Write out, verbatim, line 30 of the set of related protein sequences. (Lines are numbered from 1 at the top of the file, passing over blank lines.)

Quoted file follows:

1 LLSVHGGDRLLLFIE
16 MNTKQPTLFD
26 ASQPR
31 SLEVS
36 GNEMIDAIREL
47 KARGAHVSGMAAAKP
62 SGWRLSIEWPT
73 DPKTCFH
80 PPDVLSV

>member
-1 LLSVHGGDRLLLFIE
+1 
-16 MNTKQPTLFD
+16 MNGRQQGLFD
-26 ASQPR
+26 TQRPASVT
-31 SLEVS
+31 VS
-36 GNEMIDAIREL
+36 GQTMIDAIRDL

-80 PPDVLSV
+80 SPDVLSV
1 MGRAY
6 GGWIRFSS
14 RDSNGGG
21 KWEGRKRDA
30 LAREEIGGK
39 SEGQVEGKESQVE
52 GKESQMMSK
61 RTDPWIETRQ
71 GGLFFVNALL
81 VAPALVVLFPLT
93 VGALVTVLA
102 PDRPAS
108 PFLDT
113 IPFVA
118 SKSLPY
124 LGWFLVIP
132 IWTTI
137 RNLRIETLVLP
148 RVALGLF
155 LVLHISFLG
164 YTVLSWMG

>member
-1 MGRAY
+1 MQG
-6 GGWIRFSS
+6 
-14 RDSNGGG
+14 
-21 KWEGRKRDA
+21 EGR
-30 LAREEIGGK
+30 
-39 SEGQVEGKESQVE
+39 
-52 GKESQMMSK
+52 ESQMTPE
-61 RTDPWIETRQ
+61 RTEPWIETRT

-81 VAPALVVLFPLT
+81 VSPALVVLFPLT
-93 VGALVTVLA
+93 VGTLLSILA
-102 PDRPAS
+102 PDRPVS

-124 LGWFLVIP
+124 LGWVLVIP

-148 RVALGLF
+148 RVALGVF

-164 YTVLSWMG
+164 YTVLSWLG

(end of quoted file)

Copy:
61 RTDPWIETRQ